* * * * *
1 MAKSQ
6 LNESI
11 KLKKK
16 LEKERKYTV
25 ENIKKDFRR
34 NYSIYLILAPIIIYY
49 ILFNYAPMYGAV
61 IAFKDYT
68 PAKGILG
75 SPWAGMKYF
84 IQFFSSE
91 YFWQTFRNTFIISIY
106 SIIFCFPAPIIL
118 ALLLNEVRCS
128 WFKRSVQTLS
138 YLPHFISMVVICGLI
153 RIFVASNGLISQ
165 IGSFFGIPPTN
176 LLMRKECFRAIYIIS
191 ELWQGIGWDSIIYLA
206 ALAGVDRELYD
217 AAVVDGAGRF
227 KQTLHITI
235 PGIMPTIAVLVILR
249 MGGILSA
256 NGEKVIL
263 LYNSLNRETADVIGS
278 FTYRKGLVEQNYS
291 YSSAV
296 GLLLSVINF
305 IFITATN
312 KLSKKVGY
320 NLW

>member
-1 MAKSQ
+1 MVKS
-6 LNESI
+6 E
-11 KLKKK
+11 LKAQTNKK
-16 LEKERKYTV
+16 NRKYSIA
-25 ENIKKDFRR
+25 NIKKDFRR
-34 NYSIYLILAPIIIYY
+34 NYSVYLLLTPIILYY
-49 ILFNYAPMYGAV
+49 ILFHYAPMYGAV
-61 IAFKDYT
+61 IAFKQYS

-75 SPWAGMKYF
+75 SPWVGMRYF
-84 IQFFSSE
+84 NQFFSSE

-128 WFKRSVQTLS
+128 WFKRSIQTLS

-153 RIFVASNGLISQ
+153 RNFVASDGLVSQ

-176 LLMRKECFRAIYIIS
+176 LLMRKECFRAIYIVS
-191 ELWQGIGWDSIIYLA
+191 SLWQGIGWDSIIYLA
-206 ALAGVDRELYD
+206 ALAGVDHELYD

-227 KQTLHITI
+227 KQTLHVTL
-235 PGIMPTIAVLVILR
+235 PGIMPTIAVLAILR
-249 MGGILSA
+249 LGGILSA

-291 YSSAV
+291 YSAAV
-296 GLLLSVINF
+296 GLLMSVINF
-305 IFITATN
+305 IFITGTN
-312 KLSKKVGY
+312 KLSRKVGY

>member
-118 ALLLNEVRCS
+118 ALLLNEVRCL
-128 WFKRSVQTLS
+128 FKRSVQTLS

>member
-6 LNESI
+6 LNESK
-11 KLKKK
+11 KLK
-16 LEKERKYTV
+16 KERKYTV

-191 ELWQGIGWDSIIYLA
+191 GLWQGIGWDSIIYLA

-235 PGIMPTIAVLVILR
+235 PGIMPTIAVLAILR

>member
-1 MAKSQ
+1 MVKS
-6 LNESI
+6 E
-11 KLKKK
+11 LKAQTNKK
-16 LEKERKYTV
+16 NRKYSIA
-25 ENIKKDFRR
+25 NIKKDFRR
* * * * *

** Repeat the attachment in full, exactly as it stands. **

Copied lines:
1 MAKSQ
6 LNESI
11 KLKKK
16 LEKERKYTV
25 ENIKKDFRR
34 NYSIYLILAPIIIYY
49 ILFNYAPMYGAV
61 IAFKDYT
68 PAKGILG
75 SPWAGMKYF
84 IQFFSSE
91 YFWQTFRNTFIISIY
106 SIIFCFPAPIIL
118 ALLLNEVRCS
128 WFKRSVQTLS
138 YLPHFISMVVICGLI
153 RIFVASNGLISQ
165 IGSFFGIPPTN
176 LLMRKECFRAIYIIS
191 ELWQGIGWDSIIYLA
206 ALAGVDRELYD
217 AAVVDGAGRF
227 KQTLHITI
235 PGIMPTIAVLVILR
249 MGGILSA
256 NGEKVIL
263 LYNSLNRETADVIGS
278 FTYRKGLVEQNYS
291 YSSAV
296 GLLLSVINF
305 IFITATN
312 KLSKKVGY
320 NLW

>member
-1 MAKSQ
+1 MVKS
-6 LNESI
+6 E
-11 KLKKK
+11 LKAQTNKK
-16 LEKERKYTV
+16 NRKYSIA
-25 ENIKKDFRR
+25 NIKKDFRR
-34 NYSIYLILAPIIIYY
+34 NYSVYLLLTPIILYY
-49 ILFNYAPMYGAV
+49 ILFHYAPMYGAV
-61 IAFKDYT
+61 IAFKQYS

-75 SPWAGMKYF
+75 SPWVGMRYF
-84 IQFFSSE
+84 NQFFSSE

-128 WFKRSVQTLS
+128 WFKRSIQTLS

-153 RIFVASNGLISQ
+153 RNFVASDGLVSQ

-176 LLMRKECFRAIYIIS
+176 LLMRKECFRAIYIVS
-191 ELWQGIGWDSIIYLA
+191 SLWQGIGWDSIIYLA
-206 ALAGVDRELYD
+206 ALAGVDHELYD

-227 KQTLHITI
+227 KQTLHVTL
-235 PGIMPTIAVLVILR
+235 PGIMPTIAVLAILR
-249 MGGILSA
+249 LGGILSA

-291 YSSAV
+291 YSAAV
-296 GLLLSVINF
+296 GLLMSVINF
-305 IFITATN
+305 IFITGTN
-312 KLSKKVGY
+312 KLSRKVGY

>member
-118 ALLLNEVRCS
+118 ALLLNEVRCL
-128 WFKRSVQTLS
+128 FKRSVQTLS

>member
-6 LNESI
+6 LNESK
-11 KLKKK
+11 KLK
-16 LEKERKYTV
+16 KERKYTV

-191 ELWQGIGWDSIIYLA
+191 GLWQGIGWDSIIYLA

-235 PGIMPTIAVLVILR
+235 PGIMPTIAVLAILR

>member
-1 MAKSQ
+1 MVKS
-6 LNESI
+6 E
-11 KLKKK
+11 LKAQTNKK
-16 LEKERKYTV
+16 NRKYSIA
-25 ENIKKDFRR
+25 NIKKDFRR